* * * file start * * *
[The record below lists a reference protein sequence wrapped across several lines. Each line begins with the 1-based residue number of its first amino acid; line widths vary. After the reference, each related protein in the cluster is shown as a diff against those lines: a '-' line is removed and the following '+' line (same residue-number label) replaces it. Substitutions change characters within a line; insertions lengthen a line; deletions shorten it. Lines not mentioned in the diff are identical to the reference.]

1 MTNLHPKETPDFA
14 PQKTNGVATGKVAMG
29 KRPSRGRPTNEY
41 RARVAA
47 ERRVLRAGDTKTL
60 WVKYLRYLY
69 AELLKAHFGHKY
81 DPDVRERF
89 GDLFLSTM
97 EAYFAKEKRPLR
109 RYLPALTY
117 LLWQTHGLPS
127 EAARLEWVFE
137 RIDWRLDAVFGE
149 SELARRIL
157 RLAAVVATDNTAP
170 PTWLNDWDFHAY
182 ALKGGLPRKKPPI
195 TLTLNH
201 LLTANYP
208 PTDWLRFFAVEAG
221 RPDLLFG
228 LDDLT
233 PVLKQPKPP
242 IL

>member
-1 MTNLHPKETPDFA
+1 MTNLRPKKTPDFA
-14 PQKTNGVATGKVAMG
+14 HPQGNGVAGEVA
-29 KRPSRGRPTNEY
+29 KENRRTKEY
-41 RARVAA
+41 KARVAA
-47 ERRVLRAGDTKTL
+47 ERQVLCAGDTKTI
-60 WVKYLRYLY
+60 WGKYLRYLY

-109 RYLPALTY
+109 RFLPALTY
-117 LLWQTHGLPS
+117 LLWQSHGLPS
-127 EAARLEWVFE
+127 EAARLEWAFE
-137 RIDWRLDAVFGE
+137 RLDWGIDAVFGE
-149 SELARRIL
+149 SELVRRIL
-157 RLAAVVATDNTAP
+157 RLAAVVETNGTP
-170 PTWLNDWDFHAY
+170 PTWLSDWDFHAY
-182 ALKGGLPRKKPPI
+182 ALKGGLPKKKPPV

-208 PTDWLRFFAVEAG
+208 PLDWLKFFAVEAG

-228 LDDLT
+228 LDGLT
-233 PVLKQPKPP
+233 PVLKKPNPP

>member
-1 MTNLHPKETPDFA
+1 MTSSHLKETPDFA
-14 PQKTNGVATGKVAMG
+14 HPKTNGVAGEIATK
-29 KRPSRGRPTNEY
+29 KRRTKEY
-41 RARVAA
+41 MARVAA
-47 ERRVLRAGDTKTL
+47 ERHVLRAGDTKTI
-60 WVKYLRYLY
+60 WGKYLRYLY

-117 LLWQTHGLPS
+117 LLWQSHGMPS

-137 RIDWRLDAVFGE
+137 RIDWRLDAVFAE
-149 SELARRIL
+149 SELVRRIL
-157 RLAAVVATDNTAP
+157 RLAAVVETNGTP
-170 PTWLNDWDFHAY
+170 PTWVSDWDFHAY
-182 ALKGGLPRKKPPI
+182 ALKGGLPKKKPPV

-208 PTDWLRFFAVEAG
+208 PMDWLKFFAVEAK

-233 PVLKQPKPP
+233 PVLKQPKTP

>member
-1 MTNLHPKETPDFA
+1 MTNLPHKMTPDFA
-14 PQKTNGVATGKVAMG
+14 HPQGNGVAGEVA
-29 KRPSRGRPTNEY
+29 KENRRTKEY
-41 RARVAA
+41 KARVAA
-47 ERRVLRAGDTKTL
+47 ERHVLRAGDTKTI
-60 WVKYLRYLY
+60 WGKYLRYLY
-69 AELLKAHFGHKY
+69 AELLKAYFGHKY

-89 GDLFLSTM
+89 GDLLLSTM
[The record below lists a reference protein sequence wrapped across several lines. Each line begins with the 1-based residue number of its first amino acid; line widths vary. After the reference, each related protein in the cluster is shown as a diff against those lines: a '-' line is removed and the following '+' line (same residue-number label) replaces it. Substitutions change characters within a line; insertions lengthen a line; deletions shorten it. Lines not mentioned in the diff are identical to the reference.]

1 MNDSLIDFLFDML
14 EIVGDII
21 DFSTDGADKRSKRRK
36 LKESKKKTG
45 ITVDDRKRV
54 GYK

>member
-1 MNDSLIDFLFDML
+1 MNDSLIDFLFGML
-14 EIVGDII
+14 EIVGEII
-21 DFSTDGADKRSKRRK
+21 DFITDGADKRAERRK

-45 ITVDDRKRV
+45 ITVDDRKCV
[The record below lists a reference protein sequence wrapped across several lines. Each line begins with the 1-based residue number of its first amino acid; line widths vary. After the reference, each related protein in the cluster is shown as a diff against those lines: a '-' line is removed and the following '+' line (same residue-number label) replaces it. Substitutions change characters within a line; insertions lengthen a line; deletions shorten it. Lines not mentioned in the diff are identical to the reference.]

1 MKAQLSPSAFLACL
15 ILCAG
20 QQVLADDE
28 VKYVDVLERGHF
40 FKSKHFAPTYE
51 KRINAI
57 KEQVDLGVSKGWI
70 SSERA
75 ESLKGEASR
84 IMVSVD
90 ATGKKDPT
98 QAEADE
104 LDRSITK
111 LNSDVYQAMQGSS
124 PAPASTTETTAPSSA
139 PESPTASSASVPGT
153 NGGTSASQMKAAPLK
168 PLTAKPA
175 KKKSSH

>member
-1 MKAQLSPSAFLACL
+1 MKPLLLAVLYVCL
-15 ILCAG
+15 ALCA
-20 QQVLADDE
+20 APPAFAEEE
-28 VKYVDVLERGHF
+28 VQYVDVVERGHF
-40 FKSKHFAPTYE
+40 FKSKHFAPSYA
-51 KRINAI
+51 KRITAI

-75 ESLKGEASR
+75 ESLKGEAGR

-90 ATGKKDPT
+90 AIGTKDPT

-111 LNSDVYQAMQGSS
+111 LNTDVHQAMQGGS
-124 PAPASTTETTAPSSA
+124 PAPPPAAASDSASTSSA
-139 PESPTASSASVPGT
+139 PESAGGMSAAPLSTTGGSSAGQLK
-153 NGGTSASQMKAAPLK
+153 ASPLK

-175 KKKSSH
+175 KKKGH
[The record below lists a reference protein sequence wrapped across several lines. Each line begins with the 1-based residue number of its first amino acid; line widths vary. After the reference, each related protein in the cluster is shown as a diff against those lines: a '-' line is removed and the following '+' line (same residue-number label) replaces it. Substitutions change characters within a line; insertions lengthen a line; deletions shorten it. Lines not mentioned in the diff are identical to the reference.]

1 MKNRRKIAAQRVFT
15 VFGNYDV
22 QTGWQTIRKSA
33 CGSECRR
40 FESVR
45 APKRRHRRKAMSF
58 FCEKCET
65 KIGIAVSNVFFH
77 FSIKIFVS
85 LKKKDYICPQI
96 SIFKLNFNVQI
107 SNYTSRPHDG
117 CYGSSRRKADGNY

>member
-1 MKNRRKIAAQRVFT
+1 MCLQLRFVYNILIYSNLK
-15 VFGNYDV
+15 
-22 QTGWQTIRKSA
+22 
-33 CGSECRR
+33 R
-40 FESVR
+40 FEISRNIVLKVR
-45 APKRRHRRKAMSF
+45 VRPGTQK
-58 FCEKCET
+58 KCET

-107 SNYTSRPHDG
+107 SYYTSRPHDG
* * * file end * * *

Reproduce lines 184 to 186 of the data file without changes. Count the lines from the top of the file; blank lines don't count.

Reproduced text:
117 CYGSSRRKADGNY

>member
-1 MKNRRKIAAQRVFT